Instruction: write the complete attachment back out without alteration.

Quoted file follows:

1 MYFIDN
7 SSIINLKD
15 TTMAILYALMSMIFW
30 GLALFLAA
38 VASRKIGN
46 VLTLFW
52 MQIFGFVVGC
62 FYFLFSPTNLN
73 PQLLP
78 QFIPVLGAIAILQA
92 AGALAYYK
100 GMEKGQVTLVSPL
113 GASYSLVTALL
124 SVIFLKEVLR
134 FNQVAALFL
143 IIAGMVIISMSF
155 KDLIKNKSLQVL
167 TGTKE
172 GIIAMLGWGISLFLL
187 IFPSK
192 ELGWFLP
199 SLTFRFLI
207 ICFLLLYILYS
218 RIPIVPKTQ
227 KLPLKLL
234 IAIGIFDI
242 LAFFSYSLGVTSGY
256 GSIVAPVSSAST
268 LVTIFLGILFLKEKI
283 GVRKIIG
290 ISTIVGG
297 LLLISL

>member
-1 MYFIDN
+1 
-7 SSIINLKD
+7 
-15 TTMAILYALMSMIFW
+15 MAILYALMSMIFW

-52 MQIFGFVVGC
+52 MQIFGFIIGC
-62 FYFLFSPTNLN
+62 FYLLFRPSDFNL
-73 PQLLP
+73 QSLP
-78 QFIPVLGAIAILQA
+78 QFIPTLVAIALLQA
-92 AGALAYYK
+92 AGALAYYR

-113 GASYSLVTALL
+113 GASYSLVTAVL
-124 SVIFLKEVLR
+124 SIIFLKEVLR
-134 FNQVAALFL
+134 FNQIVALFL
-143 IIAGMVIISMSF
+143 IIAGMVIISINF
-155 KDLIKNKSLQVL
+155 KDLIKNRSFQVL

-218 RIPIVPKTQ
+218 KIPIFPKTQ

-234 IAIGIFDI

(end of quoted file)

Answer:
1 MYFIDN
7 SSIINLKD
15 TTMAILYALMSMIFW
30 GLALFLAA
38 VASRKIGN
46 VLTLFW
52 MQIFGFVVGC
62 FYFLFSPTNLN
73 PQLLP
78 QFIPVLGAIAILQA
92 AGALAYYK
100 GMEKGQVTLVSPL
113 GASYSLVTALL
124 SVIFLKEVLR
134 FNQVAALFL
143 IIAGMVIISMSF
155 KDLIKNKSLQVL
167 TGTKE
172 GIIAMLGWGISLFLL
187 IFPSK
192 ELGWFLP
199 SLTFRFLI
207 ICFLLLYILYS
218 RIPIVPKTQ
227 KLPLKLL
234 IAIGIFDI
242 LAFFSYSLGVTSGY
256 GSIVAPVSSAST
268 LVTIFLGILFLKEKI
283 GVRKIIG
290 ISTIVGG
297 LLLISL

>member
-1 MYFIDN
+1 
-7 SSIINLKD
+7 
-15 TTMAILYALMSMIFW
+15 MAILYALMSMIFW

-52 MQIFGFVVGC
+52 MQIFGFIIGC
-62 FYFLFSPTNLN
+62 FYLLFRPSDFNL
-73 PQLLP
+73 QSLP
-78 QFIPVLGAIAILQA
+78 QFIPTLVAIALLQA
-92 AGALAYYK
+92 AGALAYYR

-113 GASYSLVTALL
+113 GASYSLVTAVL
-124 SVIFLKEVLR
+124 SIIFLKEVLR
-134 FNQVAALFL
+134 FNQIVALFL
-143 IIAGMVIISMSF
+143 IIAGMVIISINF
-155 KDLIKNKSLQVL
+155 KDLIKNRSFQVL

-218 RIPIVPKTQ
+218 KIPIFPKTQ

-234 IAIGIFDI